Narus River, Uganda

From Wikipedia, the free encyclopedia
Jump to navigation Jump to search

Narus River
Narus River, Uganda is located in Uganda
Narus River, Uganda
CountryUganda, South Sudan
DistrictKaabong, Eastern Equatoria
Physical characteristics
SourceNarus Valley
 ⁃ locationKidepo Valley National Park, Karamoja, Uganda
 ⁃ coordinates3°40′13″N 33°46′11″E / 3.67028°N 33.76972°E / 3.67028; 33.76972
MouthKidepo River
 ⁃ location
Komoloich, Sudan
 ⁃ coordinates
3°58′N 33°35′E / 3.967°N 33.583°E / 3.967; 33.583Coordinates: 3°58′N 33°35′E / 3.967°N 33.583°E / 3.967; 33.583
Basin features
 ⁃ rightNamamkweng

The Narus River flows in a northwesterly direction through the southern portion of Kidepo Valley National Park in northern Uganda, joining the larger Kidepo River near Komoloich, about 13 kilometres (8.1 mi) after entering Eastern Equatoria state of South Sudan. [1] The name Narus is derived from the Karamajong word for mud.[2]

The Narus Valley has a 40% higher mean annual precipitation than the Kidepo Valley (89 centimetres (35 in) versus 64 centimetres (25 in)). [3] Together with a different soil structure, this creates perennial swamps and water pools along the Narus River in the middle of undulating grassland and bushland mosaic savanna,[4] which draw plains game and are home to the Nile crocodile. [5] Most of the Park's tourist infrastructure is in Narus Valley, as much of the game from the more expansive northern Kidepo Valley migrates there during the dry season .[4]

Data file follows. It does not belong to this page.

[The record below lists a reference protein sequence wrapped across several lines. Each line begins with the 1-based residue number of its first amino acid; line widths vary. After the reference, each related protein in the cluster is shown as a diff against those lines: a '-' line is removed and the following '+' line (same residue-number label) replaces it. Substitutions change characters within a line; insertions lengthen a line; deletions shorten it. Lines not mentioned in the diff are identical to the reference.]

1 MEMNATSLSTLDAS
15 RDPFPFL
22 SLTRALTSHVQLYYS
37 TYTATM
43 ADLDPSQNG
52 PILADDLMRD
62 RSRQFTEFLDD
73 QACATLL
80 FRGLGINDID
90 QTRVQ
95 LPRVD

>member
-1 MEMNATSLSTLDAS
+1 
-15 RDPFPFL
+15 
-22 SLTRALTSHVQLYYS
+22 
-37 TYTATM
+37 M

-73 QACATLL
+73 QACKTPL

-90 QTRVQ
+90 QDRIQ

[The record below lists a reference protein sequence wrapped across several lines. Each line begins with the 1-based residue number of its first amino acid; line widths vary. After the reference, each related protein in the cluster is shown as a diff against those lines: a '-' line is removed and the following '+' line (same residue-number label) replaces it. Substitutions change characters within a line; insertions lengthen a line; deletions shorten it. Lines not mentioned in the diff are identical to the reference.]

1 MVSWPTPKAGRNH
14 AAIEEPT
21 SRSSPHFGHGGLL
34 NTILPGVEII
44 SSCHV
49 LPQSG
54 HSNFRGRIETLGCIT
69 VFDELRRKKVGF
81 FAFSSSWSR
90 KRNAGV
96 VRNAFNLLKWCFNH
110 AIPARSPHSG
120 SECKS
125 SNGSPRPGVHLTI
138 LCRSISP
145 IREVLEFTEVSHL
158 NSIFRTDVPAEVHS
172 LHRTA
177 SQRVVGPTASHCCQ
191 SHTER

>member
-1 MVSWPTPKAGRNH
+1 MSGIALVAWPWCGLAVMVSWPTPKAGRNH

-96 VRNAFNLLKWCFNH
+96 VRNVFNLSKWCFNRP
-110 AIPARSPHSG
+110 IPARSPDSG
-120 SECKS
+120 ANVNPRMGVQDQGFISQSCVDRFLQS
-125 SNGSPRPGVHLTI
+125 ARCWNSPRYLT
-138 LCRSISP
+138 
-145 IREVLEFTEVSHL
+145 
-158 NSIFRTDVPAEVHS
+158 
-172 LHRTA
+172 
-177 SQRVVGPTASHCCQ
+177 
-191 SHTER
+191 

1. ^ Map of Komoloich (Map). Cartography by OpenStreetMap contributors. OpenStreetMap. 2012. Retrieved 6 August 2012.
  2. ^ Simon Musasizi (24 October 2010). "Kidepo; Uganda's hidden treasure". The Observer. Retrieved 22 July 2011.
  3. ^ Field, C. R.; Ross, I. C. (1 March 1976). "The savanna ecology of Kidepo Valley National Park". African Journal of Ecology. 14 (1): 1–15. doi:10.1111/j.1365-2028.1976.tb00148.x.
  4. ^ a b Philip Briggs, Andrew Roberts (2007). Uganda: the Bradt travel guide. Bradt Travel Guides. ISBN 1-84162-182-X.
  5. ^ Matthew Firestone (2009). Watching Wildlife East Africa. Lonely Planet. p. 165. ISBN 1-74104-208-9.